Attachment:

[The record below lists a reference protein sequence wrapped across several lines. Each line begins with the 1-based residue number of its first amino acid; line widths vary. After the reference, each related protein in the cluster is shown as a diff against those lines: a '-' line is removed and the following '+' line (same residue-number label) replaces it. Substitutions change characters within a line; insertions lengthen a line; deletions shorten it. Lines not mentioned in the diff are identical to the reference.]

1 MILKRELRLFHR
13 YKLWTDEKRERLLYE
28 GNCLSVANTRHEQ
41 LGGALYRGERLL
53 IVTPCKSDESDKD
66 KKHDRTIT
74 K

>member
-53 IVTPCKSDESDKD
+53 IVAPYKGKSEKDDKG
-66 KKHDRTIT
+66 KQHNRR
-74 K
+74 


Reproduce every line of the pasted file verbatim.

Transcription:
[The record below lists a reference protein sequence wrapped across several lines. Each line begins with the 1-based residue number of its first amino acid; line widths vary. After the reference, each related protein in the cluster is shown as a diff against those lines: a '-' line is removed and the following '+' line (same residue-number label) replaces it. Substitutions change characters within a line; insertions lengthen a line; deletions shorten it. Lines not mentioned in the diff are identical to the reference.]

1 MILKRELRLFHR
13 YKLWTDEKRERLLYE
28 GNCLSVANTRHEQ
41 LGGALYRGERLL
53 IVTPCKSDESDKD
66 KKHDRTIT
74 K

>member
-53 IVTPCKSDESDKD
+53 IVAPYKGKSEKDDKG
-66 KKHDRTIT
+66 KQHNRR
-74 K
+74 